Concord planning board approves new casino zoning

Concord City Hall

Concord City Hall

Andy Sanborn, former state senator and owner of Draft Sports Bar & Grill and the Concord Casino, a small-scale charitable gaming operation in downtown Concord, has proposed a 43,000-square-foot casino, bar and hotel on the city's east side.

Andy Sanborn, former state senator and owner of Draft Sports Bar & Grill and the Concord Casino, a small-scale charitable gaming operation in downtown Concord, has proposed a 43,000-square-foot casino, bar and hotel on the city's east side.

By DAVID BROOKS

Monitor staff

Published: 05-17-2024 12:29 PM

Modified: 05-20-2024 3:18 PM


A proposal to limit casinos in Concord to fewer locations while the city writes new laws to control their use got approval Wednesday from the Planning Board and will go before the public in July before the City Council decides what to do.

The proposed change in city ordinance would have no impact on the existing Concord Casino, operated by Andy Sanborn on South Main Street, currently closed, as well as on Sanborn's plans to build a larger casino on  Break O’ Day Drive off Loudon Road because both of those pre-date any change to the city ordinance.

Concord Casino was ordered to close its doors and complete its sale within six months, beginning Jan. 1 or risk a two-year license revocation after Sanborn was found unsuitable for the state’s charitable gaming model by a joint investigation conducted by the New Hampshire Lottery Commission and the Attorney General’s office.

He was found to have fraudulently applied for and received $844,000 in pandemic relief funds, which were intended for struggling small businesses, not casinos.

As explained by Tim Thompson, assistant director of community development, the current city ordinance defines charitable gaming facilities as “commercial indoor recreation facilities” and are allowed in much of Concord.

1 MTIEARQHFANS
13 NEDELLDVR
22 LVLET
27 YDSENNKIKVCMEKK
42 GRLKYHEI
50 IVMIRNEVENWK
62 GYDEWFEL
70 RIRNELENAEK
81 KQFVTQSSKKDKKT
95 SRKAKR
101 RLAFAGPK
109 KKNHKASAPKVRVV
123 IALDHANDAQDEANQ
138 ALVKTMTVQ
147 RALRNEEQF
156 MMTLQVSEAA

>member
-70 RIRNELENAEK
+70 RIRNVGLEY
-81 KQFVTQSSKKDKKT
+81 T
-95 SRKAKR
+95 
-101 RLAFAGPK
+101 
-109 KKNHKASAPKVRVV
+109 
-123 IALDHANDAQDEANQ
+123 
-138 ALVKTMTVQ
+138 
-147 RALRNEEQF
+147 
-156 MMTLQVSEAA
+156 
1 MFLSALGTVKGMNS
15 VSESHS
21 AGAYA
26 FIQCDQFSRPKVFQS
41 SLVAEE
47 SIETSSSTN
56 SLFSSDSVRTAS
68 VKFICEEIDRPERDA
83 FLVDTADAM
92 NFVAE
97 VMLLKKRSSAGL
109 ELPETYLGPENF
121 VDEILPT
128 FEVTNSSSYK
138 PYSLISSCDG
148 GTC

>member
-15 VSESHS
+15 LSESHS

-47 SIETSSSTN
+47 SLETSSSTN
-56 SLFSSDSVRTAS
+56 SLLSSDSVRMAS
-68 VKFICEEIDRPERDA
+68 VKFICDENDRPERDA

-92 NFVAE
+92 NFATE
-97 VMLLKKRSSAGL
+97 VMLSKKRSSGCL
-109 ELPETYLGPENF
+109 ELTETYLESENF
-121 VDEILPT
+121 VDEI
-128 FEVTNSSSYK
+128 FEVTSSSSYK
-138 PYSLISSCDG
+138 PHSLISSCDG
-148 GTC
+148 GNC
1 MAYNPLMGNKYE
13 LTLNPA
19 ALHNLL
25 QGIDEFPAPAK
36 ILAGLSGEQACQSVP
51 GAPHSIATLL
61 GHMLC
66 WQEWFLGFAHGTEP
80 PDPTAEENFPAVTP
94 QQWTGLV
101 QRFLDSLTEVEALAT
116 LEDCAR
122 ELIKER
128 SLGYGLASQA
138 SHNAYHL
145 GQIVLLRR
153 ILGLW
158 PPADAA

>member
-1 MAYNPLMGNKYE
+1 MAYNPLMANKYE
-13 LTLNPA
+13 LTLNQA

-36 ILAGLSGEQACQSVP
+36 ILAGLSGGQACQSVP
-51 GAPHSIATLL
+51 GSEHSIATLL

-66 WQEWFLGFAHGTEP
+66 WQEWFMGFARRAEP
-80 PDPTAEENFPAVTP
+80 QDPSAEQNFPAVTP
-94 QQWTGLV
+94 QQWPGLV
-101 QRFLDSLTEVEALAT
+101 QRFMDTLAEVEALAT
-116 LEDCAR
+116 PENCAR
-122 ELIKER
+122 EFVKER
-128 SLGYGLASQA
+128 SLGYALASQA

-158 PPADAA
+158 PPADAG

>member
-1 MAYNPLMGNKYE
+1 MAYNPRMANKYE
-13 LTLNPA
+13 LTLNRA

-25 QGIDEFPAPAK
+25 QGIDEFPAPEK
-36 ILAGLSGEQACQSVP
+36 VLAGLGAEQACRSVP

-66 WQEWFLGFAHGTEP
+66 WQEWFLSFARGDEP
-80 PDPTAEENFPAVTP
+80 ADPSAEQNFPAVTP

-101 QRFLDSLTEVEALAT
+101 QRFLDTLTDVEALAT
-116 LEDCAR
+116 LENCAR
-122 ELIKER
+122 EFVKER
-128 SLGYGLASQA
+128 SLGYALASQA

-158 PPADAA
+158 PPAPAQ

“Those are permitted in a variety of different zoning districts that are not necessarily conducive to this kind of activity taking place,” he told the board at Wednesday’s meeting.

The proposed new ordinance would not allow casinos to be created as a principle use but would allow them as an accessory use in several districts, all of which currently have churches or non-profit organizations that have traditionally held fund-raising events such as bingo, he said. They could not be a full-time or stand-alone casino.

The Planning Board’s decision was needed as part of the process of altering ordinances involving zoning. A public hearing has been set for July 8 on the issue, after which the City Council may take action.

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Thompson said the state lottery commission has examined the proposed ordinance.

In response to a question he noted that the city could not just ban all casinos: “We are a home-rule state, which means that municipalities are only permitted to do that which the legislation authorizes us to do,” he said. Because New Hampshire has a state law allowing charitable gaming, “we are pre-empted from prohibiting the use, but can regulate it,” he said.

Reporter Sruthi Gopalakrishnan contributed to this article.